So, I've heard awesome sounds from the Kemper as well, and I know the effects are nowhere near the AF, but as that's not my main concern. I'm wondering if, since the AF users usually warn that I'd have to deep dive into parameters to get sounds realistic, if maybe the Kemper wouldn't be a better choice? It seems much simpler to operate and get a great sound quicker.

Can anyone who has both maybe offer an honest assessment on what's easier to play, with less fiddling, again for recording, not live use. I figure 'd have to buy a few good profiles but that's not a big deal.

Well, thanks for reading and any input.
PM
 

jlynnb1

Fractal Fanatic
don't have the III yet, had a II for years. Also had a Kemper. The Kemper can sound good...that's the where the praises end. FX aren't good, you can't interact with the profile, there's a sameness, a KPA "tone" to everything.

The Axe FX only sounds bad if the person doesn't know how to dial it in. It's tones are amazing in every aspect, and it's controls and response authentic to the amp it models. IMHO nothing can touch Fractal's tone or fx, and it's not even close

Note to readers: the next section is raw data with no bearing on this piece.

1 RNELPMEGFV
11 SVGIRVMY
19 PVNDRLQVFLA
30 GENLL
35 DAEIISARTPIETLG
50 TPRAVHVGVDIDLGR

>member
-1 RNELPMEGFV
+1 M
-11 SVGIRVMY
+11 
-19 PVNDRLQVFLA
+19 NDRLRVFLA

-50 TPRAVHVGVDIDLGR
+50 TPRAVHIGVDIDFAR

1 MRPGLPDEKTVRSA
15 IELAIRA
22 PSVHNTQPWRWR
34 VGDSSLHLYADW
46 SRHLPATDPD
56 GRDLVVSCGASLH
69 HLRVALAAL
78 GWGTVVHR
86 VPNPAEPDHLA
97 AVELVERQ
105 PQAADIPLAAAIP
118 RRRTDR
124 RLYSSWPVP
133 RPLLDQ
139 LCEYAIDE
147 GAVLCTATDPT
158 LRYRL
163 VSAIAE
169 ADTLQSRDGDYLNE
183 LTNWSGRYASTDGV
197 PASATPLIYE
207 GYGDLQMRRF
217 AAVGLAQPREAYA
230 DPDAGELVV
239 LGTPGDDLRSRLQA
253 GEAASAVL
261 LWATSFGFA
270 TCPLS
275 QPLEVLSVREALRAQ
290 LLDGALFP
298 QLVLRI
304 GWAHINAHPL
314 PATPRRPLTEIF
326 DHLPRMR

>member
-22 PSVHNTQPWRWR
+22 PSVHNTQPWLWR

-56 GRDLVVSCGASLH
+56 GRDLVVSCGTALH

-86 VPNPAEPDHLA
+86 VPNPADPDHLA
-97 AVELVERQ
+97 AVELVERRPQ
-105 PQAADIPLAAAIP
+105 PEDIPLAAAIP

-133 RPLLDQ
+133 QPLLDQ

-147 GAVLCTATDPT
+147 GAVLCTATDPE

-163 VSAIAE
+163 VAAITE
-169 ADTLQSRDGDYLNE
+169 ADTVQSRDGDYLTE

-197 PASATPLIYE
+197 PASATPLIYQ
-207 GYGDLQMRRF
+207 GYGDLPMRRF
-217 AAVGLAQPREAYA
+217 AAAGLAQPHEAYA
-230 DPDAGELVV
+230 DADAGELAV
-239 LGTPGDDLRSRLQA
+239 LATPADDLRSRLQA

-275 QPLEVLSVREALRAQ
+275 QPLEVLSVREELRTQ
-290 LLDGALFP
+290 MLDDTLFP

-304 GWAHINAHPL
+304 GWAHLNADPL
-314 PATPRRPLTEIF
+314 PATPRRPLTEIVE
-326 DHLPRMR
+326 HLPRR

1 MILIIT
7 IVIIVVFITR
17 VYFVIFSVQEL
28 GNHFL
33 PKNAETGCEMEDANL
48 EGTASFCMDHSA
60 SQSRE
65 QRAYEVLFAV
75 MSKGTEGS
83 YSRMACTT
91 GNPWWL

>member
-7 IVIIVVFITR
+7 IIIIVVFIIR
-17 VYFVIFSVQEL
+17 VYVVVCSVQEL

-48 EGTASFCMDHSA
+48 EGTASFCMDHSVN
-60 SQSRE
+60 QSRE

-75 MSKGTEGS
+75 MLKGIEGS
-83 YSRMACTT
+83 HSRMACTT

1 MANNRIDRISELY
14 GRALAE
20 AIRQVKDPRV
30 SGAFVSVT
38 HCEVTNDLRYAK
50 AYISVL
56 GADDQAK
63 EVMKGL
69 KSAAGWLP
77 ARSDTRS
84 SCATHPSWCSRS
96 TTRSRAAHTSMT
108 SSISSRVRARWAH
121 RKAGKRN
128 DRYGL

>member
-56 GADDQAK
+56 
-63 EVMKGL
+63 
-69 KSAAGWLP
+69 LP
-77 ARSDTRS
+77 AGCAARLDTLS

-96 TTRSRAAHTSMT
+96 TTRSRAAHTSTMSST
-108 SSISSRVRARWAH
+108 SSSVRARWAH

Last edited:

phil92

Inspired
I don't own both, so can't comment on the Kemper.

But: when I jumped on the Axe FX III I was very happy with my Mesa Mark IV and regarded the amp sim as a sort of bonus, as I was planning to keep using the Mark IV for that.

Fast forward a few months: I haven't switched on the Mesa in a long time. The amp sim is just that good. It feels natural to me and is a lot of fun to play. I have been practicing some Dream Theater stuff lately, so was mostly in high gain land.